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Hoping I haven’t lost you yet: the top 40 OFs (Part 2 of 4)

So we’re on to 26 through 40 here, after last week’s review of the top 25.

The wife and I had a good friend’s 40th birthday party over the weekend.  We have a son that’s about a year old, so we don’t get out much.  We lined up a babysitter and headed out way too excited for a night on the town with friends, which started with margaritas and ended on bourbon, with a whole bunch of beers sandwiched in between.  A rough simulation of the evening can be found here.  (Turn the sound down if you’re at work).  The next day it felt as though I had gotten into a broken-glass-eating contest and then had my head sat on by Mama June.  Holy shit.  Just wow.  People say, “I am starting to feel old.”  I’ve uttered that phrase before, but this Sunday morning was the first time I really meant it.

Moral of the story is: everything in moderation.  My rankings are broken into tiers and in general you don’t want more than one player from the same tier, at least in my opinion.  Just because I am super-high on Broxton and Pederson, doesn’t mean I want them both on my team because average in most leagues is, unfortunately, a category.  I don’t think you want Ramirez and Eaton on your team either even though they’re ranked back-to-back, because you’ll end up with a power problem.  You get the picture.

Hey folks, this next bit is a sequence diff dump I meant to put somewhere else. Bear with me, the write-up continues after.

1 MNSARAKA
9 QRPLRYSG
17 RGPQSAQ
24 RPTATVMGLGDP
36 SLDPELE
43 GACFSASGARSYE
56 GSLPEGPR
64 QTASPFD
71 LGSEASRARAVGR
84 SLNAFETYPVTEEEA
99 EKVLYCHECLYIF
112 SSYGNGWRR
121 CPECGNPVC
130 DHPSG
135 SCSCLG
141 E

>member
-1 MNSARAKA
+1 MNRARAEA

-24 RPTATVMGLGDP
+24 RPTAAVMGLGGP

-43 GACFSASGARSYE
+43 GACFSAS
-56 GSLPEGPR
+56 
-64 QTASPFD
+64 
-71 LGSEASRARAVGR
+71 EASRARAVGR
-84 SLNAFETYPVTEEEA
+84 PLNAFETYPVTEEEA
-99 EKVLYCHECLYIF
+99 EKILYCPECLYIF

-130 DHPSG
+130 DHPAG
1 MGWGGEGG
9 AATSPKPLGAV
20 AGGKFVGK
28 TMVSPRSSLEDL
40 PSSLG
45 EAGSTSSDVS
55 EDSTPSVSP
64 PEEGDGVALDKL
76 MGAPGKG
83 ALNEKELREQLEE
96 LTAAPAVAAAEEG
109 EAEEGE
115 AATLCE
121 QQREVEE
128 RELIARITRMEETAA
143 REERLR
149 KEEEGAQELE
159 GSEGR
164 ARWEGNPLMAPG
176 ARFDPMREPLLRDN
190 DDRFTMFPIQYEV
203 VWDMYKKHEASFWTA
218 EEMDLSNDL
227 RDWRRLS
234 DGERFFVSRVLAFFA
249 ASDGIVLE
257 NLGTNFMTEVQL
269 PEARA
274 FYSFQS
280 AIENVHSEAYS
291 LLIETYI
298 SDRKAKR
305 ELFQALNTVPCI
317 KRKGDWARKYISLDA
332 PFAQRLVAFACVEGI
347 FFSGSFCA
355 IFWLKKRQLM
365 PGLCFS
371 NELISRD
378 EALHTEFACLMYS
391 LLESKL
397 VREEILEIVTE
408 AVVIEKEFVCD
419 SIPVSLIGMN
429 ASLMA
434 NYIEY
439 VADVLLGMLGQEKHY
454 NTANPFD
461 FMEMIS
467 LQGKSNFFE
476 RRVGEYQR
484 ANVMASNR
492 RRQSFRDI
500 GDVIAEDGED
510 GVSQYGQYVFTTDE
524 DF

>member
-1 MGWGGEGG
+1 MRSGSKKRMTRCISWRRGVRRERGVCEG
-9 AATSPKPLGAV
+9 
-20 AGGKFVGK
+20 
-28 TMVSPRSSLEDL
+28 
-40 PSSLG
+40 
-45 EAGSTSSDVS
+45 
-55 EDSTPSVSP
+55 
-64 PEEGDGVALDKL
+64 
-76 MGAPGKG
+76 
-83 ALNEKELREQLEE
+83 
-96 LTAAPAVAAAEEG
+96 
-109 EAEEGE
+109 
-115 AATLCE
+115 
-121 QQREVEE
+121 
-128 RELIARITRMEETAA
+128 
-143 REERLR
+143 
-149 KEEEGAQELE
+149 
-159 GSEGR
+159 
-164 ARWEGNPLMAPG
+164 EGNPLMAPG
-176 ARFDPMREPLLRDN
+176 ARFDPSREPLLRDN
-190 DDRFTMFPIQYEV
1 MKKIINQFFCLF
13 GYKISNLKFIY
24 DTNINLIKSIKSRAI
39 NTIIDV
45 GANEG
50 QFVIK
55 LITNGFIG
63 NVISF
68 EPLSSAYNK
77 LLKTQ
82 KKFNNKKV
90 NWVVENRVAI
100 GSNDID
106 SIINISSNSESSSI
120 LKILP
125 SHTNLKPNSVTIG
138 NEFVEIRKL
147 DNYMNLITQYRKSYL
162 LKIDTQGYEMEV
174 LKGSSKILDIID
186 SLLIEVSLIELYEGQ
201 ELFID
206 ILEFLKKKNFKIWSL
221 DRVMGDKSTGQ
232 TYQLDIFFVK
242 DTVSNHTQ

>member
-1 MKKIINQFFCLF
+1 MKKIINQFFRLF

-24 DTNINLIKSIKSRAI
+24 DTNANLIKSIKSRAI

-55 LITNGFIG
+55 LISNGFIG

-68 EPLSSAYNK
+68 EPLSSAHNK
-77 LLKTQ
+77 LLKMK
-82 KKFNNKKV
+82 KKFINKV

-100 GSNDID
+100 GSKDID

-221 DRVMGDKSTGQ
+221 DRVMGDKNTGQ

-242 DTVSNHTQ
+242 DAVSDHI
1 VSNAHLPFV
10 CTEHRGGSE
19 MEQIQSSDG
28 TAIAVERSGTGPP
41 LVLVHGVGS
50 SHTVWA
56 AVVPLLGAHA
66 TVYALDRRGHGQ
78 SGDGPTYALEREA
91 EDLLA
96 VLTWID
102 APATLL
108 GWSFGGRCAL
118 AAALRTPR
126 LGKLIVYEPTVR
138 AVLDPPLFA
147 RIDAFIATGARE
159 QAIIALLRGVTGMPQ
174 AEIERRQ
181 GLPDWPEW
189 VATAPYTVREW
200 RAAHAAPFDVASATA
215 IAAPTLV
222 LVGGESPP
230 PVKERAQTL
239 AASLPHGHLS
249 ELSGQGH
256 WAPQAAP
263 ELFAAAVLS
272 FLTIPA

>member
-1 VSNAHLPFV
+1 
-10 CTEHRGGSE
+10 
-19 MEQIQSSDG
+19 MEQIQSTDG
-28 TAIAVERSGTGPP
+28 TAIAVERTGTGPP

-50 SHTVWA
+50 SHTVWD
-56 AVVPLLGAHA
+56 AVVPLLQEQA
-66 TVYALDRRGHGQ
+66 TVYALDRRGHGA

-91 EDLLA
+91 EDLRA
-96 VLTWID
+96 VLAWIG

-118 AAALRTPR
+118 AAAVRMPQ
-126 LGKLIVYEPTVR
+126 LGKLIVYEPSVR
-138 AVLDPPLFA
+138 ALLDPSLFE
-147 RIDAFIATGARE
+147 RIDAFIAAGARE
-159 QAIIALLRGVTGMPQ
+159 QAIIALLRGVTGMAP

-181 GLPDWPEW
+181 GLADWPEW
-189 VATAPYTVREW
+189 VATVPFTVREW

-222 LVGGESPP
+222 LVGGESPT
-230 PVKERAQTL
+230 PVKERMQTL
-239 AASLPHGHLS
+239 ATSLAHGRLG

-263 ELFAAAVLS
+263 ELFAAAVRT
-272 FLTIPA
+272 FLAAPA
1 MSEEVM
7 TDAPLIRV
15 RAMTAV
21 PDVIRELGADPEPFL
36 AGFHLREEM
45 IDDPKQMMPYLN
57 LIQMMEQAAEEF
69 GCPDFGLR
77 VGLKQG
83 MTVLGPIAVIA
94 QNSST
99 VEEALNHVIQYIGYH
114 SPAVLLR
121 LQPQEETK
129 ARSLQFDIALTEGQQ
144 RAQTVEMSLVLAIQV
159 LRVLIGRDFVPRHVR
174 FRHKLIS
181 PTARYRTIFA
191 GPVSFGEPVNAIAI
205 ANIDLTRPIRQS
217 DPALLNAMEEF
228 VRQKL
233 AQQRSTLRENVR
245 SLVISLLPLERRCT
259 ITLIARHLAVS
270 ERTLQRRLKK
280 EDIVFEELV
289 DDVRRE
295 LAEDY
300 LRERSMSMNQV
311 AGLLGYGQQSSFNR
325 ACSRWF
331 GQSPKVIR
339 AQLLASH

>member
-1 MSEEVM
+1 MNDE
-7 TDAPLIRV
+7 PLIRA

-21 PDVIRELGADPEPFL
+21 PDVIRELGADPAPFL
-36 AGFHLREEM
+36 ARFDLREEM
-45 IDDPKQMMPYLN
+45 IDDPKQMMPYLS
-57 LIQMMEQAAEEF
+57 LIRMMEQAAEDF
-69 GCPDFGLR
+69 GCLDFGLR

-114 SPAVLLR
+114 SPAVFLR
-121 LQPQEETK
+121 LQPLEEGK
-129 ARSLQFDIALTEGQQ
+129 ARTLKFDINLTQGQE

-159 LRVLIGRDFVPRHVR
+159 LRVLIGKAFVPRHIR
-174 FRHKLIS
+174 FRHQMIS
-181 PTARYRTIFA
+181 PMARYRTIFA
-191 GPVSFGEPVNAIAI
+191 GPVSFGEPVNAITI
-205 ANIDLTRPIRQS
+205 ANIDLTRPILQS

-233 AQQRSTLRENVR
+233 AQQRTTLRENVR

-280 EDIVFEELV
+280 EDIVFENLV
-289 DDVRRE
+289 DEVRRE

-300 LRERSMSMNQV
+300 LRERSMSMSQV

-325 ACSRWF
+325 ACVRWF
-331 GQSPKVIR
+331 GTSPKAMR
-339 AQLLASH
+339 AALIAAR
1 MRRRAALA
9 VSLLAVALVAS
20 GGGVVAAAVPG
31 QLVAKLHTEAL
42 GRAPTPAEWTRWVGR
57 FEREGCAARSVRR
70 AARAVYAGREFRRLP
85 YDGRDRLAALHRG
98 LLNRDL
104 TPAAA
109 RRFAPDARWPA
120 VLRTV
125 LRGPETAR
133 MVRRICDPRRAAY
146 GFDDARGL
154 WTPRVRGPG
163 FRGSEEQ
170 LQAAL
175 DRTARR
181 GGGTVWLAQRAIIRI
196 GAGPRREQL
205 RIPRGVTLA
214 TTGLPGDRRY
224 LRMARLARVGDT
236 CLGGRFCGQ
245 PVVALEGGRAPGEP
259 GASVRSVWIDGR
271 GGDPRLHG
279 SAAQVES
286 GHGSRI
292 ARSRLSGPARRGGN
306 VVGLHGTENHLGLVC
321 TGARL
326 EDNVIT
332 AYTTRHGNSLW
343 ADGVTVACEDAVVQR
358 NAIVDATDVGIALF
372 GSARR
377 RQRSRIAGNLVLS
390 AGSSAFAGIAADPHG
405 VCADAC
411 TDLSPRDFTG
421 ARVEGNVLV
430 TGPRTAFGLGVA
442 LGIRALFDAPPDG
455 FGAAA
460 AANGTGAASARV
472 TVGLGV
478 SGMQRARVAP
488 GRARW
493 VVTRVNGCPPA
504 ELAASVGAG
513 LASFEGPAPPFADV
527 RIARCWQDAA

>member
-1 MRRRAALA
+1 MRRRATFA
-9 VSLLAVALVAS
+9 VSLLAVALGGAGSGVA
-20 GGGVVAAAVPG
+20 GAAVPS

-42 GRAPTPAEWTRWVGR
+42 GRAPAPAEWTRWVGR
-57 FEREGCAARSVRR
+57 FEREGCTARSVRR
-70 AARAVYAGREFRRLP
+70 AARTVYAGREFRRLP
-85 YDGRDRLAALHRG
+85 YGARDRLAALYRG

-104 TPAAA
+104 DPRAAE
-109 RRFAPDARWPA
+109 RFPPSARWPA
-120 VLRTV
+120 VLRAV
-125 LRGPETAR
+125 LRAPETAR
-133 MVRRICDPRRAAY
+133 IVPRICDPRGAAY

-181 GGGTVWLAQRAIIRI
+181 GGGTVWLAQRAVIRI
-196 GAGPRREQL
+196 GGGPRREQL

To the meat.



(26) Mark Trumbo

(27) Matt Kemp

(28) Adam Jones

(29) Khris Davis

I get it, Trumbo hit 47 home runs this past season.  I understand.  Thing is, it was and will remain the best season of his career.  The rate at which he hit flyballs jumped along with his HR/FB percentage to a career high of 24%.  If it drops back down to the 14% range as it was in the previous two seasons, you’ve got trouble.  I don’t foresee a total collapse unless he gets injured.  But the likelihood of that has diminished now that he’ll be mostly DHing for the O’s.  While there is a chance that he repeats, there’s also a chance he reverts back to a 30 home run hitter with a weak average or worse (he hit 22 homeruns in about 60 less at-bats the previous season).  In the second half of last season he hit .214, albeit with 19 homeruns.  That’s unplayable.

So, then, Steve, why’d you rank Schwarber and Bautista ahead of Trumbo — kind of the same profile, no?  No.  Bautista and Schwarber are better hitters, period.  With Trumbo and the next two guys the low OBP, no steal profile scares the bejesus out of me.  If they aren’t contributing home runs, they aren’t contributing anything.  And there’s the rub, I don’t see Trumbo hitting home runs at the same pace as last year and as a result, he’ll be unplayable for stretches of time.  But you’ll be playing him because of the cost.  .250/30/1/75/85 is where I have him, with a risk of doing what he did in the second half of last year for the entirety of ’17.  The volatility here reminds me of his teammate Chris Davis.  The range of outcomes is wide as all hell.  Proceed with caution.